Hey xinglongdada.
Try expanding all the matrices out and use the fact that (A+B)(C+D) = AC + AD + BC + BD for matrices if they are well defined (dimension wise that is) and if you get zero no matter what, then you're done.
Dear all, I have checked by computer that for any complex matrix , there we have However, I could not prove it mathematically [without tedious calculation].
Hey xinglongdada.
Try expanding all the matrices out and use the fact that (A+B)(C+D) = AC + AD + BC + BD for matrices if they are well defined (dimension wise that is) and if you get zero no matter what, then you're done.
*sigh*, this happens to me, more often than i'd like to admit. yes, it should be:
this means that:
and:
but these 2 still aren't equal.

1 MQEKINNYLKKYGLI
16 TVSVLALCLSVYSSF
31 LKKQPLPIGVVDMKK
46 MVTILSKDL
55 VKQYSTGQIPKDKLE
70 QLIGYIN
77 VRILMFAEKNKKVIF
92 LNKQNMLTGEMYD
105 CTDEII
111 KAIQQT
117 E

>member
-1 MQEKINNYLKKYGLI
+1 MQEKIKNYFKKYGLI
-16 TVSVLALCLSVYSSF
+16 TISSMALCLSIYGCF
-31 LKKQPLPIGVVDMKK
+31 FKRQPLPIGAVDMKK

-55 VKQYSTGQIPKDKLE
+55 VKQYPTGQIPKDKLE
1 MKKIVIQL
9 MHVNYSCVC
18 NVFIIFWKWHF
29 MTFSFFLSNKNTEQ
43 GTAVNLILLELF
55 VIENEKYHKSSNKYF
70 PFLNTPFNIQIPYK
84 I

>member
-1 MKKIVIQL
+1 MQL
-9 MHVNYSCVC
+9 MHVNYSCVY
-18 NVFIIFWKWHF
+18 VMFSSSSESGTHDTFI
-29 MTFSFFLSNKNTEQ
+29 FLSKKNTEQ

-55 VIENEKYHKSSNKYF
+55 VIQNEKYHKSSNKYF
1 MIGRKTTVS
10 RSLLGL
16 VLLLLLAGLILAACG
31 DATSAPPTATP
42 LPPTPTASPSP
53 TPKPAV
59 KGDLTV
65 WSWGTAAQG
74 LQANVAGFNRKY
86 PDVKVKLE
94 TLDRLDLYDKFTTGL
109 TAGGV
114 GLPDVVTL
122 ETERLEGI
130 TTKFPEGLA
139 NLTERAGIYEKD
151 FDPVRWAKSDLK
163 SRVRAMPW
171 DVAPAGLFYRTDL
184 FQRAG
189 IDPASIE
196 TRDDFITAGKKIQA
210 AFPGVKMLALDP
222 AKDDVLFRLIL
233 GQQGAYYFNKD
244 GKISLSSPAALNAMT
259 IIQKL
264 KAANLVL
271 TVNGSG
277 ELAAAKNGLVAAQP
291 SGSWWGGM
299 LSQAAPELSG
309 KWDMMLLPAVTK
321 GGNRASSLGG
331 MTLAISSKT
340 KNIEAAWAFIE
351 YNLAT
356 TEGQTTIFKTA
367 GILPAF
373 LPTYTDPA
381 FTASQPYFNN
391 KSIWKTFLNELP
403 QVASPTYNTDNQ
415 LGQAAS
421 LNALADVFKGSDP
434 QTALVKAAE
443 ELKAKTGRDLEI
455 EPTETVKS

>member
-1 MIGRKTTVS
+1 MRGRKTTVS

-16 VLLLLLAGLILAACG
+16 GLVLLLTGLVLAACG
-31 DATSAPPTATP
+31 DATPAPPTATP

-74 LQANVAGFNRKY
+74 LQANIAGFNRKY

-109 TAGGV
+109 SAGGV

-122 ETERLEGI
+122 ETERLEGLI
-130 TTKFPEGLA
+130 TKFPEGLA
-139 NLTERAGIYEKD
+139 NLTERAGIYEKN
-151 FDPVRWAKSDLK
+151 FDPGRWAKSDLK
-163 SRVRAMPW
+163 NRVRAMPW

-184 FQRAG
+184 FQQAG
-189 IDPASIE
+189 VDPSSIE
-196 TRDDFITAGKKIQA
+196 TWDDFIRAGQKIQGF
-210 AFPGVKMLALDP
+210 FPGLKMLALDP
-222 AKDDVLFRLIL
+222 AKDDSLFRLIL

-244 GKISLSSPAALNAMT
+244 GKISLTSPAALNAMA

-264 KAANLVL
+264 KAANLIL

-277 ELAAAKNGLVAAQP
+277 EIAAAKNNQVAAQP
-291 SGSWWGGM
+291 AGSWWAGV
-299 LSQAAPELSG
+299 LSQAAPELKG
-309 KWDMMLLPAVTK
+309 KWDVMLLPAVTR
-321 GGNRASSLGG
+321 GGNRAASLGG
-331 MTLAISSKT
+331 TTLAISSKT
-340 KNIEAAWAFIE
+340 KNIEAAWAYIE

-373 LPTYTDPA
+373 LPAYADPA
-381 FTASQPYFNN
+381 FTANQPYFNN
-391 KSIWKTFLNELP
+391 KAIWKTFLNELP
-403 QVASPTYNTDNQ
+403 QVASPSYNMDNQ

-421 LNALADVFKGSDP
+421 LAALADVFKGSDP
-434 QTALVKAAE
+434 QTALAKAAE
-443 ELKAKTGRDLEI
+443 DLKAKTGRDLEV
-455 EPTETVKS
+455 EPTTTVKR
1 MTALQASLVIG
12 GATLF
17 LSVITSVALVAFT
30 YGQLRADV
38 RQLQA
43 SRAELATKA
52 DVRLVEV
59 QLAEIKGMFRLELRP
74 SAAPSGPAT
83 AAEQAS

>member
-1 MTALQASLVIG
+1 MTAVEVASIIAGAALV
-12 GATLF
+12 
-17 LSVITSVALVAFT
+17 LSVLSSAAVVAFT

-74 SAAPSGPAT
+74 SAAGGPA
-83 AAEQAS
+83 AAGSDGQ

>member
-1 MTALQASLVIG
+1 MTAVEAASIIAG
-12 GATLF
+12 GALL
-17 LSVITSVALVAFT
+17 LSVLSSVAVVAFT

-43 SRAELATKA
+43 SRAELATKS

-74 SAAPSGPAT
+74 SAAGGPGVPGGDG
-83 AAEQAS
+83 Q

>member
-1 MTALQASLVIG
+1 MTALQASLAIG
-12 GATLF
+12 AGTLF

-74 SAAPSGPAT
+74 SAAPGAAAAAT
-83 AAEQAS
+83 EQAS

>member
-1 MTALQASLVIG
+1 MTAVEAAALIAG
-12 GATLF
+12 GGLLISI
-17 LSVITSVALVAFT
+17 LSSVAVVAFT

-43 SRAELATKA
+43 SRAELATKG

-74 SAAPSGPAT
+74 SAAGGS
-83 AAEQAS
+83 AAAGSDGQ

*******
in general, unless B and C commute, BC - CB will be non-zero, and unless BC - CB is of nilpotency degree 2, (BC - CB)^{2} will also be non-zero.
in fact, unless (BC - CB)^{2} is a scalar multiple of the identity, there will always be SOME matrix A that doesn't commute with it.
so your "theorem" would only be true if (BC - CB)^{2} = I or 0, which implies BC - CB is either 0, or invertible.
so all we have to do is find matrices B and C so that BC - CB is singular. this isn't hard to do (and is probably what i SHOULD have done).
omg. i am...wrong. just....wrong. how embarrassing.
it turns out the theorem IS true, and i can prove it.
it suffices (from a previous post) to prove that (BC - CB)^{2} is a scalar multiple of the identity (such matrices lie in the center of the ring of 2x2 matrices, and thus will commute with any A).
let:
.
then:
that is, BC - CB is of the form:
hence (BC - CB)^{2} is of the form:
so sorry